Employees are unsurprisingly pushing back against businesses that seem to be taking advantage of them. This is especially true when it comes to highly skilled labour with outside opportunities.

It isn’t rocket science but can be linked to the economic theory of ‘Utility theory’. Utility theory aims to model factors that increase individual ‘utility’ (i.e., welfare or sense of wellbeing). In this case, it boils down to the idea that welfare increases with money and decreases with effort and risk. 

So, if wages are decreasing, then the only way for workers to maintain their sense of wellbeing? Work less. 

Does the new trend mean workers perceived as ‘slackers’ may lose their job? 

When unemployment is high, workers must often stomach this damage to their wellbeing, knowing that they have limited outside options. But unemployment is currently at decade lows at 3.6 per cent in the US, and 3.5 per cent in Australia.

This makes it the company’s problem. 

Falling effort levels can reduce output quality and/or quantity. If a talented employee could have produced an item, closed a sale, or otherwise improved revenue, but now stops working those extra hours, revenue will clearly fall. 

Is quiet quitting a new trend? 

The trend of ‘quiet quitting’ has been clear for decades, particularly when it comes to CEOs. It is well established that an ‘entrenched’ CEO might decide to ‘live the quiet life’ when they are poorly incentivised to do otherwise.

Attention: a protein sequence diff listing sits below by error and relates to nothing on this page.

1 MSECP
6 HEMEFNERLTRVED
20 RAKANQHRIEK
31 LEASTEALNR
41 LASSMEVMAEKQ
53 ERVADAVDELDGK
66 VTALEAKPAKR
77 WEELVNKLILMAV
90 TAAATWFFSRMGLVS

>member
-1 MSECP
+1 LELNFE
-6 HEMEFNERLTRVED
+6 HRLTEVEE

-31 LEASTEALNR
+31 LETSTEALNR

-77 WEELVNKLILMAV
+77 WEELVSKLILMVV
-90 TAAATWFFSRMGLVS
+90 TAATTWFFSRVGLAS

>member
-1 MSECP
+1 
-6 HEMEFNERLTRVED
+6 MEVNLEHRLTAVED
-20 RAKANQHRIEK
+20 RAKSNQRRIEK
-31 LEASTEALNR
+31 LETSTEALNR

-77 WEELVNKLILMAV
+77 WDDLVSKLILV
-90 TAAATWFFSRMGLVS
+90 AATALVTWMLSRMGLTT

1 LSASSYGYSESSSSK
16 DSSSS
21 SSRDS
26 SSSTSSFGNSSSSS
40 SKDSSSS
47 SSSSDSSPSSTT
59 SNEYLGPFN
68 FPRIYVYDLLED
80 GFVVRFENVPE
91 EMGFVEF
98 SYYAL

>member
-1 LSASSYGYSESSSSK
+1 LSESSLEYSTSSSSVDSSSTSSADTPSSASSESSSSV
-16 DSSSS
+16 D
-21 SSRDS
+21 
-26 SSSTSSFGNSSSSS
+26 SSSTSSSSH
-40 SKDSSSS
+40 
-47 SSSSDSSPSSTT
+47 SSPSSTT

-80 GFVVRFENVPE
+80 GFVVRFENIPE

A badly motivated CEO might also undertake ill-disciplined investments, like overpaying when doing takeovers, safe in the knowledge that such transactions will not harm their future careers. Or they might just focus attention on pet projects, such as philanthropy designed to cater to their own interests or ego.

To counteract this, firms incentivise CEOs with stock and equity in order to align their goals and objectives with those of shareholders. There is no reason to believe that other skilled employees would act differently if offered a pay rise or similar.

What can companies do about quiet quitting? 

Companies’ margins are under pressure, and it is not always realistic to expect a company to increase wages. This is especially for small and medium enterprises. Tying wages to inflation can also trigger a wage price spiral. 

How then to motivate employees? Companies have a clear solution: incentives linked to performance and value creation. This is especially obvious where employees produce discrete pieces of work or have clear measurable outcomes. 

For example, if that employee creates, sells, or runs a product that might create value, provide commissions, a slice of revenue, or a slice of gross profits. Or, if doing a better job – which takes more effort – helps the bottom line, incentivise that effort that increase job satisfaction.

Companies should not bury their head in the sand when faced with quiet quitting. If skilled employees are balking at falling wages, increased workload demands, and are less willing to work additional hours, ignoring the problem will make it worse. Top talent will leave. And this ultimately will harm the bottom line. 

Instead, they can be part of the solution and can grow the pie for themselves and talented workers. But ignoring workers’ concerns will undermine profitability long term.